The Slatest

At Least Part of Last Week’s Charming Viral Heimlich-Maneuver Story Was Bogus

Dr. Henry Heimlich.

Screen shot/Cincinnati Enquirer

Last week I wrote about the story, reported by the Cincinnati Enquirer and others, of Heimlich-maneuver inventor Henry Heimlich having performed his signature windpipe-blockage response on an actual real-life choking victim for the first time ever. (Dr. Heimlich is now 96 and lives in a retirement home where the event is said to have taken place.) I also linked to a very interesting 2007 piece in the New Republic about Heimlich’s long history of exaggerations and dubious claims about other medical subjects. Turns out that I should have taken that piece to heart and done a little more research on the “first time” story: The Cincinnati Enquirer now notes that Heimlich has previously made the exact same claim about an incident that was said to have taken place in 2001 at a private club in Cincinnati. From the Enquirer:

Heimlich told The Enquirer Thursday his encounter with Patty Ris at the Deupree House senior living facility, where they both live, was the first time he ever performed it on a person needing immediate aid. However, several published reports in the early 2000s from news outlets ranging from the BBC to the Chicago Sun-Times show interviews with Heimlich describing himself using the maneuver. In one interview, he said he helped a man at the former private dining club, the Banker’s Club, in Downtown Cincinnati in 2001.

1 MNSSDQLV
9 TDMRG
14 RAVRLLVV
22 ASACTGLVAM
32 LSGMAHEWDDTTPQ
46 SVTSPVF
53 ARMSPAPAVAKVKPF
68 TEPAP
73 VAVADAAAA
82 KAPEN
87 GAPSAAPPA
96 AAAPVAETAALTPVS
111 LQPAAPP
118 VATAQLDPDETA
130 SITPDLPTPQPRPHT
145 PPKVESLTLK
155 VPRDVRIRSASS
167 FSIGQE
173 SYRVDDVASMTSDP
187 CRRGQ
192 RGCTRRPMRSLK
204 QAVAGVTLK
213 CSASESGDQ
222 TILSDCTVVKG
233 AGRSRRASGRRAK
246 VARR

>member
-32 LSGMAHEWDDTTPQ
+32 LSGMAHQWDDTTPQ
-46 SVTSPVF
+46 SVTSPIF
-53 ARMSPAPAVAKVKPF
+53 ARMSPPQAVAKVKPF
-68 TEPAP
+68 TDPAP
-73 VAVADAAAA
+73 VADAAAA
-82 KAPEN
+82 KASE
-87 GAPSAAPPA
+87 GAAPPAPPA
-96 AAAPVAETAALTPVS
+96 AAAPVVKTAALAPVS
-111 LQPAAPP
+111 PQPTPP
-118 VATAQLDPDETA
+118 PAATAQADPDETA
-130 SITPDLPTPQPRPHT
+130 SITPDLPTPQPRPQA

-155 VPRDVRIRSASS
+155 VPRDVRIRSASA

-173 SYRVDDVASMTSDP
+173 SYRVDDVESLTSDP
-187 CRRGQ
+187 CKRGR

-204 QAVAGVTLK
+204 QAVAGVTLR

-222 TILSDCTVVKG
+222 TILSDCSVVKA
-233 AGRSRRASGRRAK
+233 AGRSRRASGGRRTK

From the 2003 BBC piece:

But despite being the inventor of one of the most significant medical techniques, Dr Heimlich told BBC News Online that he has only been called upon once to carry it out himself - and that was just three years ago.

“I was in this club restaurant eating when I heard someone calling Dr Heimlich. I turned around and saw a man choking so I did the Heimlich Manoeuvre and got it out and then went on and had my lunch.”

Hmm. This Wednesday, perhaps not coincidentally given Henry Heimlich’s history as a self-promoter, was National Heimlich Maneuver Day.

Both the ostensible choking victim in the recent retirement-home incident (Patty Ris) and another witness vouched that Heimlich had performed the dislodging procedure, although Ris’ testimony was made public through a public relations firm rather than a direct interview with a reporter. Whatever actually happened at the retirement home, it appears that the actual final step in the Heimlich maneuver might be boondoggling the press.